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  1. Rubicon 327

    Rubicon 327 Member

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    Just curious as to what some of the temperatures are that you all are getting out of your pellet stoves? I have a friend who has a Summers Heat and on the #2 setting I believe he said he was getting 180 °F air, said he couldn't hold his had in front of it for very long.

    What are some of your findings with your unit?

    Please Share. ;-)

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  2. pelletdude

    pelletdude Feeling the Heat

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    250 degrees out of the Enviro M55 in our showroom burning Greenway Hardwood
  3. jtakeman

    jtakeman Minister of Fire

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    With my Enviro Omega I have seen as high as 275ºF on heat setting 3 feed trim 3 with Cubex :) . And as low as 185ºF with the inferior Inferno's. :sick:

    All depends on what pellet I toss in the hopper and I can afford to burn. That is just the air temp not the stove temp. Stove temp is much higher. Burnpot is higher yet.(using IR gun)
  4. MCPO

    MCPO Minister of Fire

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    #2 setting relative to the heat temperature could be meaningless on an Englander. The #2 setting is normally a low burn on an Englander and probably not the most efficient burn either. 180 degrees on #2 sounds pretty high to me but if his feed rate is high and / or depending if the stove is in c,b, or a heat mode then it`s probably possible he`s getting those temps.
    And what kind of thermometer is he using and where exactly is it placed and how far away is it , or does it have a probe tip (meat thermometer) and is this probe resting inside a heat tube? Is he reading the stove body temp ? a magnetic heat indicator? Also think about how different blower speeds and CFM`s effect temps..
    And he`s right, 180 degrees of hot air is not something I can hold on the back of my hand for too long.
  5. jtakeman

    jtakeman Minister of Fire

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    Yes indeed. You also have to consider the heat exchanger efficiency. Each design will differ. If the heat exchanger efficiency is similar and the exact pounds per hour burn(most stove have very different feed rates). Using the exactly the same pellet you should be close in numbers. But it will not be nowhere exact, We have a hard time seeing exact with the same stove, At the same setting and using the same pellets. There will most likely be a margin of error.

    Good to see some numbers posted with different stoves and different pellets. Maybe it can help show which stoves may have better heat exchangers. But I highly doubt we will get enough people to post to see any real data. This of course being air temp not stove temp. Stove temp rules out the heat exchanger. I think we should focus on that if anything. Its a big key to how well the stove performs.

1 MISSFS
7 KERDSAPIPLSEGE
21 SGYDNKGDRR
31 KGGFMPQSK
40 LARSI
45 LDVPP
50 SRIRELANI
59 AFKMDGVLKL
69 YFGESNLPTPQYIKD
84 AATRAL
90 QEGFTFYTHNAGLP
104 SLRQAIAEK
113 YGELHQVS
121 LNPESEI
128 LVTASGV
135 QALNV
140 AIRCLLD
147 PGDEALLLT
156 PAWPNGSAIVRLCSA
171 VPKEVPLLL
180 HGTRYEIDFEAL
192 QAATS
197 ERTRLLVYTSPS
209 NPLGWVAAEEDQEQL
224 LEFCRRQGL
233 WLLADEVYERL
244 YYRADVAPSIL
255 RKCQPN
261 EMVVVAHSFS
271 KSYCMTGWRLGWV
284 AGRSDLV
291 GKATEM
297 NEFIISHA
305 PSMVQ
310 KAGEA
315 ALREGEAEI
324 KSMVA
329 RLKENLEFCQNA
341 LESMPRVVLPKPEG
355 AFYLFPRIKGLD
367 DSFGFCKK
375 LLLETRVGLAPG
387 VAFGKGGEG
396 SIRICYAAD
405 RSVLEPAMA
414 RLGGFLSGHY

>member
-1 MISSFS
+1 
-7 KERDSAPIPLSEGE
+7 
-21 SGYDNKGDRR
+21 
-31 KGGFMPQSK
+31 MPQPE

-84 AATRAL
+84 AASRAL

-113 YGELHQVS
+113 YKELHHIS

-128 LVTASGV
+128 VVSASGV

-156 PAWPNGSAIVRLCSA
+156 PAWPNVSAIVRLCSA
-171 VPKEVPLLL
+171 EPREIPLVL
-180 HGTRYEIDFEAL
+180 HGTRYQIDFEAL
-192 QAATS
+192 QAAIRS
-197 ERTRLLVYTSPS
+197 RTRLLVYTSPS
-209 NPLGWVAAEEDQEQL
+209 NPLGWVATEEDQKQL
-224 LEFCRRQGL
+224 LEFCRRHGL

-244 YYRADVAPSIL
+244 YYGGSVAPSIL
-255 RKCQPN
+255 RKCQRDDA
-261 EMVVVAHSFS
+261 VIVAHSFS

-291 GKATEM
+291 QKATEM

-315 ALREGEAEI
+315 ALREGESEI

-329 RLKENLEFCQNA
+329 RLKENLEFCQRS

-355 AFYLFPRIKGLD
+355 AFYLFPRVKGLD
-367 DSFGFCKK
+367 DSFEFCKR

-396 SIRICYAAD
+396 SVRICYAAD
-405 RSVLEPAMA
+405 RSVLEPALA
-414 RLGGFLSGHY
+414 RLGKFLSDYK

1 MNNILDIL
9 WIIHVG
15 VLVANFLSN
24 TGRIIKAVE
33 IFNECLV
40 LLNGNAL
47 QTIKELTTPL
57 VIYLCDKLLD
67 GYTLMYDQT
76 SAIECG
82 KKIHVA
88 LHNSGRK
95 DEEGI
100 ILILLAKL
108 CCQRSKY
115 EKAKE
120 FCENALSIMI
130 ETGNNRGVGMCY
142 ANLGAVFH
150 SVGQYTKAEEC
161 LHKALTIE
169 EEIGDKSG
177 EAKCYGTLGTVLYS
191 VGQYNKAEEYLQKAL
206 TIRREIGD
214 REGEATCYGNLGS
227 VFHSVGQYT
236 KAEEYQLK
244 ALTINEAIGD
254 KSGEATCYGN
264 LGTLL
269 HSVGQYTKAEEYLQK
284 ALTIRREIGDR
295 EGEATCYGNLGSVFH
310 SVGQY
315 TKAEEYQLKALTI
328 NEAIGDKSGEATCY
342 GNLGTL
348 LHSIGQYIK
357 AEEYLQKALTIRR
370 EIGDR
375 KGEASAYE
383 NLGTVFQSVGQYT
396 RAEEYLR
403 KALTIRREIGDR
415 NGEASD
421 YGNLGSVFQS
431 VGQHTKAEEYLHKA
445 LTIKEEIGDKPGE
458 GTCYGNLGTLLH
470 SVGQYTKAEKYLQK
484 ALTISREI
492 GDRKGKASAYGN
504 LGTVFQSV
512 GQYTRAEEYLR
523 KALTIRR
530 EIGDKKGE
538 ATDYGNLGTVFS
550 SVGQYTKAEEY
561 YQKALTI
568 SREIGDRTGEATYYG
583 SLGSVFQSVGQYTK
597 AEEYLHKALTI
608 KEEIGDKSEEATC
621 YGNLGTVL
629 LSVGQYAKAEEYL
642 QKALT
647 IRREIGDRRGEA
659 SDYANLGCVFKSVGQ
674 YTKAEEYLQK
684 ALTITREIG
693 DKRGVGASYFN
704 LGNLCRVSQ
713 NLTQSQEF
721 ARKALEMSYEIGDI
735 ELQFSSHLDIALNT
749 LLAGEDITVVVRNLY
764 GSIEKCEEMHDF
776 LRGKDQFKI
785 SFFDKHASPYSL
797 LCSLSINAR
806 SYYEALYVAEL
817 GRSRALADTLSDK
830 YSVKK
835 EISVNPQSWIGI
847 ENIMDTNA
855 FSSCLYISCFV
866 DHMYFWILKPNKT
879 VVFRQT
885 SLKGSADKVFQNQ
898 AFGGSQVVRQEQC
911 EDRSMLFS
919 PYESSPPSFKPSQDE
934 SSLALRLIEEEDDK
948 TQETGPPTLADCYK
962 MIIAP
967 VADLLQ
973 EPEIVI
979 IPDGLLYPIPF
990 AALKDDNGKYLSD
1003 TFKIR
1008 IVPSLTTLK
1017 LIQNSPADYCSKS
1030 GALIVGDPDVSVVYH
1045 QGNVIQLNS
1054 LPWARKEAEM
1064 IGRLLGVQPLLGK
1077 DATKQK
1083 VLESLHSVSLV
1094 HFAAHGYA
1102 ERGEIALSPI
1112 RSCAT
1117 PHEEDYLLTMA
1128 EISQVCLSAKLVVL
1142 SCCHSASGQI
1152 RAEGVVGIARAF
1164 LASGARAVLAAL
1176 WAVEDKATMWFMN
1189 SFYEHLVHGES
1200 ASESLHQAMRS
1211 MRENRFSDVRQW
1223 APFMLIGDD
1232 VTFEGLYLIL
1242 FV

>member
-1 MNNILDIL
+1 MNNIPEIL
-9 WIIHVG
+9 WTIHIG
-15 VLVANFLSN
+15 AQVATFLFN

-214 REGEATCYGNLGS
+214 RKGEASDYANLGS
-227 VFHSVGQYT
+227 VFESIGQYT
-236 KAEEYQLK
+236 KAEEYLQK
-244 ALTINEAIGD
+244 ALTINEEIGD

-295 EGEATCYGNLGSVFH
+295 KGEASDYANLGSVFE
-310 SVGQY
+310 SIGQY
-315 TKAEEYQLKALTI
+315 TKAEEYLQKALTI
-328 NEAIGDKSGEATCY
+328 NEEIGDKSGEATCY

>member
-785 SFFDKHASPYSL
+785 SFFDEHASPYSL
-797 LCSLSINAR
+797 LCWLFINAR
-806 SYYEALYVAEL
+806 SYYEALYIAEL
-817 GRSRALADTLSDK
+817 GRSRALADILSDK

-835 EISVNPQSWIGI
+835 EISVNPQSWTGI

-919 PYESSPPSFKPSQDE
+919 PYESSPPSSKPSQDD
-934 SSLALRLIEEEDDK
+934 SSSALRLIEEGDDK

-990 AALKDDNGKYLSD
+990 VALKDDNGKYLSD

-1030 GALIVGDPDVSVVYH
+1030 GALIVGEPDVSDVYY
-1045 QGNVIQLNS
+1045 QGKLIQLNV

Just my 2 cents worth!
    jay
  6. krooser

    krooser Minister of Fire

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    My St. Croix Pepin, with my new batch of Bear Mountain's, has been running at 240F on setting #1 (out of 6) and 260F on #2. I haven't had it set any higher due to the mild weather.
  7. Rubicon 327

    Rubicon 327 Member

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    I was just looking for a general temp cause I am having issues with my unit and was trying to get a feal as to what is an average that you all are getting.

    Example: With my unit that I just got going Wednesday I am only getting about 120 °F temp max so far and I just want to make sure I have all my info so I can know a little about what I am talking about when I call their customer service. I know I am not comparing apples to apples (my unit to evreryone elses) but at least I know I have some real issues by the way I am reading your posts.......especially when I am only getting the temps I am getting.

    Thanks for the info guy's I do appreciate it very much :exclaim: Hope fully I will get to the bottom of this without much problems from them (US Stove Co).
  8. jtakeman

    jtakeman Minister of Fire

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    I am not totally sure. As I don't own a us stove. But there is a thread that may help:

    http://www.hearth.com/econtent/index.php/forums/viewthread/46097/

    I think there similar to the US Stove units. Maybe even the same control. They figured out how to get the heat out of the stoves.

    Check it out
    jay
  9. Rubicon 327

    Rubicon 327 Member

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    Thanks jtakeman,

    I just read through it but unfortunately I don't have the same settings as they do.

    When I called customer service today and told the woman my problem she thinks it's because I don't have it hooked into a central duct system %-P Even if I had, I'm still not getting the temps I should from it as I have restricted the output air flow for a bit and it only went up a few degrees.

    She had me change the pellet flow rate by doing something the manual doesn't tell you how to do and that helped a few degrees from say 110 °F or so to about 118 °F but not what I really wanted to see.
  10. mscj

    mscj New Member